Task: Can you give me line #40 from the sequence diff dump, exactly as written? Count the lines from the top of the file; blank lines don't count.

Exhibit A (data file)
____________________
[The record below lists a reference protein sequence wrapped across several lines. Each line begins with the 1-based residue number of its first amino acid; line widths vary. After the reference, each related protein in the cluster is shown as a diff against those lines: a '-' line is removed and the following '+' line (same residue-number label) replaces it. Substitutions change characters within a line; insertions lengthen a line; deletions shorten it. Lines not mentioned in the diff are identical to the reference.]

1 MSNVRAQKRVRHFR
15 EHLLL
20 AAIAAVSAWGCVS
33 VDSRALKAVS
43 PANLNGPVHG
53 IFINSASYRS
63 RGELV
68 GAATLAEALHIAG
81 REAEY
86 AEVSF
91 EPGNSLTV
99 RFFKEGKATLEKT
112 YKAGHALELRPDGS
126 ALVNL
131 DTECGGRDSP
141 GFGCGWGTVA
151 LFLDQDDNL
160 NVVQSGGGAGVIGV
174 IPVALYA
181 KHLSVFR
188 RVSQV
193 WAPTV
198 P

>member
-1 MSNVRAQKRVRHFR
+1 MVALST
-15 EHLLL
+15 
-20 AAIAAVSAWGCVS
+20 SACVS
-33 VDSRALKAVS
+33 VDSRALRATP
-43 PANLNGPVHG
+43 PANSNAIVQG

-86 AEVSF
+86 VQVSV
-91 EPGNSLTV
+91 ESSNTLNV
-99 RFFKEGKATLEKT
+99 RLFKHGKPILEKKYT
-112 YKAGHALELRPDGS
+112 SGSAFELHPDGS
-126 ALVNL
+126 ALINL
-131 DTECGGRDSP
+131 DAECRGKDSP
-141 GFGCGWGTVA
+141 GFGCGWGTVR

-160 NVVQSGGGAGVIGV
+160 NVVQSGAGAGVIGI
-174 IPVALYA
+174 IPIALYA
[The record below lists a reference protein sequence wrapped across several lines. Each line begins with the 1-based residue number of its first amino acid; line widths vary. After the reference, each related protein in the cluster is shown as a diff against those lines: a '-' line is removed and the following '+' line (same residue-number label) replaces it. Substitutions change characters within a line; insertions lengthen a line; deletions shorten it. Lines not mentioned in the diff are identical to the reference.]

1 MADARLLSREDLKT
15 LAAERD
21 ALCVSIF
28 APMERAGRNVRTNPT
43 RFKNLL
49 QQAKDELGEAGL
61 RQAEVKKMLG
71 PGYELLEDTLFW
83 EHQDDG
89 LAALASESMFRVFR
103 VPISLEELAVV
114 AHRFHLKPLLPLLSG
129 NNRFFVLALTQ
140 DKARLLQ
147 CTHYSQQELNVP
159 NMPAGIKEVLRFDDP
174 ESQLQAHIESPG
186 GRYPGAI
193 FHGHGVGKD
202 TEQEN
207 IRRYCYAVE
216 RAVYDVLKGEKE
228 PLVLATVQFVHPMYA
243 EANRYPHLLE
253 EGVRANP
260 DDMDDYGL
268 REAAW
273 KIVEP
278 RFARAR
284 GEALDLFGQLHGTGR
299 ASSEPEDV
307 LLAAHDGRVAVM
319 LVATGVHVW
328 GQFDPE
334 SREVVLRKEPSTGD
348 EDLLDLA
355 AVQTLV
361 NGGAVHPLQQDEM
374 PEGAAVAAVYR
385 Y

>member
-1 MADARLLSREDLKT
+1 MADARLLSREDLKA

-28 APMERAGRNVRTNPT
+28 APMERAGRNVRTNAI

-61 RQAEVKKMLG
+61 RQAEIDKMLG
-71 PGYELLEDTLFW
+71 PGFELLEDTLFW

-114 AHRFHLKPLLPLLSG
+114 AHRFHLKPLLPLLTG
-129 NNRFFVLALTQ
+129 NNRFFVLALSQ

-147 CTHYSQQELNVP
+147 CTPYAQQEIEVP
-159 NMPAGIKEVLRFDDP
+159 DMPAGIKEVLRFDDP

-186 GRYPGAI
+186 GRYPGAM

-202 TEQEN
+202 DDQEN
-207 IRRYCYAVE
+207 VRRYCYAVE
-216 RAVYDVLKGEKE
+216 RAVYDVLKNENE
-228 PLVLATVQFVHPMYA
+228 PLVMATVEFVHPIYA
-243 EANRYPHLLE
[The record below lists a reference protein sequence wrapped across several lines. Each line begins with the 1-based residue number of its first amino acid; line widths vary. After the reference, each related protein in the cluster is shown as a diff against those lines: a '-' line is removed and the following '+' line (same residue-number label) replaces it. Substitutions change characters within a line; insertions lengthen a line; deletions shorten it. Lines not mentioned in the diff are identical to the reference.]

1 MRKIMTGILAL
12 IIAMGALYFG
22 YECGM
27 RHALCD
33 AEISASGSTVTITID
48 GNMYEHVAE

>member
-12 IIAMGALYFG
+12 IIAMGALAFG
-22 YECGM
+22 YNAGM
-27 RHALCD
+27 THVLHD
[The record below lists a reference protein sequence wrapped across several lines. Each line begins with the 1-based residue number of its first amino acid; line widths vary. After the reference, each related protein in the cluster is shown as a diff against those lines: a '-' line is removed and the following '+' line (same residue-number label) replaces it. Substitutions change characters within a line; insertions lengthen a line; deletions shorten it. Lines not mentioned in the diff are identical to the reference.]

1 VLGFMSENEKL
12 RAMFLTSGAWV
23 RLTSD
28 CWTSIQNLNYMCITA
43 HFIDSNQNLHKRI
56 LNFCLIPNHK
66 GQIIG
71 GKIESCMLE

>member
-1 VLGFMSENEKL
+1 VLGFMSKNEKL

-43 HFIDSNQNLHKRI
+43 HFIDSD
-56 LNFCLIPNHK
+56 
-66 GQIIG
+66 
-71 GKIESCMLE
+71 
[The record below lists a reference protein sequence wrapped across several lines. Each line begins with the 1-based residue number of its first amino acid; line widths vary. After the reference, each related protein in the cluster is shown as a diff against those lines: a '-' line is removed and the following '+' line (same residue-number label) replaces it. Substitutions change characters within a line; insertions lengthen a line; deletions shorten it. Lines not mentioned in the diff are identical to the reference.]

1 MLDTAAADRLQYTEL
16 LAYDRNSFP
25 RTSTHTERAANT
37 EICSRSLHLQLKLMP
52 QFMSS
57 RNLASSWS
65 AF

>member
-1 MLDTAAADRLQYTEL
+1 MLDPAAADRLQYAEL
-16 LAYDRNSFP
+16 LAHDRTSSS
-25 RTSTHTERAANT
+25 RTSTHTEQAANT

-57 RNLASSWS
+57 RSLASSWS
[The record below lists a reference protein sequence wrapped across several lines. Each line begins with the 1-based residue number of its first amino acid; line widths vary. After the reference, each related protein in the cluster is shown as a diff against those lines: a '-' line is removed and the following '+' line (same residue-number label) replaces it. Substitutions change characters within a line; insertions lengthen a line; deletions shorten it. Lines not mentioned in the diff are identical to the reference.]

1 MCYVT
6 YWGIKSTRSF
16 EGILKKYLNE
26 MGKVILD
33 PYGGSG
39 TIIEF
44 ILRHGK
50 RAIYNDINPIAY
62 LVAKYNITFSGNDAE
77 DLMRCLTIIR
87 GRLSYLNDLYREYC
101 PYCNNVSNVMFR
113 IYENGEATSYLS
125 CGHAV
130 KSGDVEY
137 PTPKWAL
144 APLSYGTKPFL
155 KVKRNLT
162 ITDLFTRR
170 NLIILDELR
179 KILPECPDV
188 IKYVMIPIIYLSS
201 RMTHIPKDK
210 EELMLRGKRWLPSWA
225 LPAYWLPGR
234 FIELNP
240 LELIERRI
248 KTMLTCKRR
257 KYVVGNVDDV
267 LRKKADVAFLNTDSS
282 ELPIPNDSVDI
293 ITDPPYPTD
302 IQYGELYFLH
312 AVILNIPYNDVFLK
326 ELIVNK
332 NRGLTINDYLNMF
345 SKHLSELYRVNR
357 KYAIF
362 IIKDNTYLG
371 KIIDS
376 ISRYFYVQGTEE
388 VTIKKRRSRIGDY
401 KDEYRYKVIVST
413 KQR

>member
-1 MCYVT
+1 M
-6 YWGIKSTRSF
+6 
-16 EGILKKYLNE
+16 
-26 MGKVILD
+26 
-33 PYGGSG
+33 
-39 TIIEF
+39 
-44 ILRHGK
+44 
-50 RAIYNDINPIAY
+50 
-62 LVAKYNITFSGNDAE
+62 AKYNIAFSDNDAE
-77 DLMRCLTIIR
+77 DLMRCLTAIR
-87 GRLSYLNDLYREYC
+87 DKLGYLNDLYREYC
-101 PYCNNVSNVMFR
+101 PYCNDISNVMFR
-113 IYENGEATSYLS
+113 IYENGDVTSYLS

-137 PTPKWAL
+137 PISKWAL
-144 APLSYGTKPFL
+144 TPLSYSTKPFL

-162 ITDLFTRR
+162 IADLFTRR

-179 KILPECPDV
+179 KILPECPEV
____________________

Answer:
-99 RFFKEGKATLEKT